Moreover, at the legislative level, the EU is moving more and more towards strategic autonomy in critical raw and primary materials. The European Commission’s action plan, the creation of the European Raw Materials Alliance and the report of the European Parliament on a European strategy for critical raw materials define a series of measures which can make a significant contribution to the supply of sustainable and safe raw materials for Europe.

Diversification of supply, strengthening of existing value chains based in the EU

It is important to look at the aluminum sector. One of the most complete value chains in Europe in the raw materials sector today, the sector creates 1 million direct and indirect jobs and generates 40 billion euros in annual turnover in Europe. A key component of resource- and energy-efficient renewables, batteries, power transmission and construction or mobility, European aluminum is essential for the development of clean technologies and the circular economy: Thanks to its permanent properties, it is circular in nature and has a carbon footprint of only a third of the Chinese average. It has become clear that the Green Deal cannot be achieved without a healthy and vibrant European aluminum sector, but this sector is increasingly facing an existential threat.

As with magnesium, aluminum is subject to the same Chinese domination that has been made possible by generous state subsidies and tax exemptions. State-subsidized overcapacity, underpricing and resource shuffling are ways China has used to erode European industry for more than two decades. There is no reciprocity in any way for either of these conditions, nor for their current environmental, social and governance standards. Therefore, this situation needs to be addressed urgently, in order to allow a more level playing field.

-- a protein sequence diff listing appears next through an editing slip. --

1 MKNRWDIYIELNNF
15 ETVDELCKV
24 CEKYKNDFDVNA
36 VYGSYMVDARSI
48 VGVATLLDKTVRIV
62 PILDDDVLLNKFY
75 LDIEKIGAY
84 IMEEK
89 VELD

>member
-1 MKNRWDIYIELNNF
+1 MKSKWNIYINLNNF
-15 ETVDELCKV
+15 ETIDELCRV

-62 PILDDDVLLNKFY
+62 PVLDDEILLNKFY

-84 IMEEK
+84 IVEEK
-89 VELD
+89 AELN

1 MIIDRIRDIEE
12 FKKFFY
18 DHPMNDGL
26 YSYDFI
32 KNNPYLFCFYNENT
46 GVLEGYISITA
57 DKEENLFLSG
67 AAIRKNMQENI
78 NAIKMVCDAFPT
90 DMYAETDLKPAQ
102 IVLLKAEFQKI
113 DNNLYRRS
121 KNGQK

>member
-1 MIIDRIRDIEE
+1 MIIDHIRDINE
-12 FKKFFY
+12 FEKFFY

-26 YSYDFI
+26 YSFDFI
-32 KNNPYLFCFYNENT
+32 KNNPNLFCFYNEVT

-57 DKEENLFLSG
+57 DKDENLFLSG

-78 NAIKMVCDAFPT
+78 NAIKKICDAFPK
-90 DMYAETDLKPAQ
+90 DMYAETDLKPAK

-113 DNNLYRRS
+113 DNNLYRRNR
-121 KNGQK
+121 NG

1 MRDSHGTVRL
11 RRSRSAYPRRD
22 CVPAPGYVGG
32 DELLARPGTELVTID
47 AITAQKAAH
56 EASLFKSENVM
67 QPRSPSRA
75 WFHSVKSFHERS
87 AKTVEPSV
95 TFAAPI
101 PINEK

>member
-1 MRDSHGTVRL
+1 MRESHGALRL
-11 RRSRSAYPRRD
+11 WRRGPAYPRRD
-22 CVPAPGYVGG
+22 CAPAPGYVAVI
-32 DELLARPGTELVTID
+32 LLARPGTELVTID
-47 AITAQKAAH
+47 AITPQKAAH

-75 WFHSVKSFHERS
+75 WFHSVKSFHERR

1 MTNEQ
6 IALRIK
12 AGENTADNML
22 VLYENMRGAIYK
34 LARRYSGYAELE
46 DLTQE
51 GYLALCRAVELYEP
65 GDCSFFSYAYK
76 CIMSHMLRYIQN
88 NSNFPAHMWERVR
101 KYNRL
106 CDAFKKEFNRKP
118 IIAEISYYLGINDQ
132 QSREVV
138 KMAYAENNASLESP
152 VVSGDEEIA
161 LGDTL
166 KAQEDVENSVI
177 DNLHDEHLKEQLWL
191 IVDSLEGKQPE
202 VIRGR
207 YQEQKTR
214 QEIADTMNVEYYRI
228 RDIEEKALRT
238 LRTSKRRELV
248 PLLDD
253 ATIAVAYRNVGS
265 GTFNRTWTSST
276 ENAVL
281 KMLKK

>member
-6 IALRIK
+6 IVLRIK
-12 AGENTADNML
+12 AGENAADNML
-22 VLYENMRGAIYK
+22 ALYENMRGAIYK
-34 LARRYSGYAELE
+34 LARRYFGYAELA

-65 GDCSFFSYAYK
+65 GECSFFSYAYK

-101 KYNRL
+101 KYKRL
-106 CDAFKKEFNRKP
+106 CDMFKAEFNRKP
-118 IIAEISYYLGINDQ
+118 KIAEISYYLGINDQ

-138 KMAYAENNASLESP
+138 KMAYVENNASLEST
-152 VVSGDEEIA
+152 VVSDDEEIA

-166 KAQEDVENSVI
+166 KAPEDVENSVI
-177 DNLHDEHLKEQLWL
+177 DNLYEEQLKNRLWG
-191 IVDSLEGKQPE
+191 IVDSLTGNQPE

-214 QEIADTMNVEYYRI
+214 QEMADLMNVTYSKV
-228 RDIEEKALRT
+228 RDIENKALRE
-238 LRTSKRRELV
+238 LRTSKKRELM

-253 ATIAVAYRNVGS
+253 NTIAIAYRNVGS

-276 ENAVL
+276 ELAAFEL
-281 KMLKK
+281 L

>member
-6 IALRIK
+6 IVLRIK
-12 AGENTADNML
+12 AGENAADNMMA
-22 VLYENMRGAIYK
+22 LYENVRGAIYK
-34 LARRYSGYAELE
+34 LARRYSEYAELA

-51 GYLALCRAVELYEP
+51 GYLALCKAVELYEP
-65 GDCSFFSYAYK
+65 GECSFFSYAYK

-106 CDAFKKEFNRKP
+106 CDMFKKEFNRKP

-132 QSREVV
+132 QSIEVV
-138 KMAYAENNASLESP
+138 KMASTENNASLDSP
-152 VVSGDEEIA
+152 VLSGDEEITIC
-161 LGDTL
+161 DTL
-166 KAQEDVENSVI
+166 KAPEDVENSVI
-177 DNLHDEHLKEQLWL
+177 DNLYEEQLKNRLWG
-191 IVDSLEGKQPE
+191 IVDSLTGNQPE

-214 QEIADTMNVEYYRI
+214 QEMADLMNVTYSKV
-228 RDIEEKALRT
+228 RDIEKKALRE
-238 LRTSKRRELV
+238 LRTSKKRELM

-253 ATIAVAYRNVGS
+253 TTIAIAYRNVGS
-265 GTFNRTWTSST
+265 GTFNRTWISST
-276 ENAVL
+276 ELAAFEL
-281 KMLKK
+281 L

Since 2008, Europe has lost more than 30% of its primary aluminum production, a trend that has worsened in recent months, causing an additional 900,000 tonnes of aluminum production to stop or stop between fall 2021 and today. Growing import dependence on Chinese aluminum also threatens Europe’s decarbonization efforts.

Europe’s work on securing raw materials – from rare earths to base metals – and the pursuit of strategic autonomy must be at the very heart of our sustainability and industrial strategy. Materials such as aluminum or magnesium are too strategically important to be left to third countries with weaker sustainability and questionable business practices.

As EIT RawMaterials, as well as European industry and policy makers, we must continue to develop a comprehensive, long-term and comprehensive strategy which recognizes the strategic importance of materials such as aluminum in mobilizing finance for investments to accelerate European industry now. We need to ensure strong and coherent trade and industrial policies that defend and encourage EU production and help accelerate long-term investment. And we need to further facilitate access to affordable green energy that is needed for a largely energy-intensive commodity sector.

Industry and policymakers must work together to create a level playing field between domestic and international operators if we are to reverse the damaging trend of carbon and investment leakage and ensure that import dependency does not undermine the Green Deal.

Today in Europe we can mine underground, have state-of-the-art operations and electrify entire supply chains. Europe is widely admired around the world for its leading role in the circular economy – these factors have accelerated the great potential of the primary and secondary raw materials industry.

A promising future for Europe is therefore well underway and within our reach. But we must address these critical challenges now.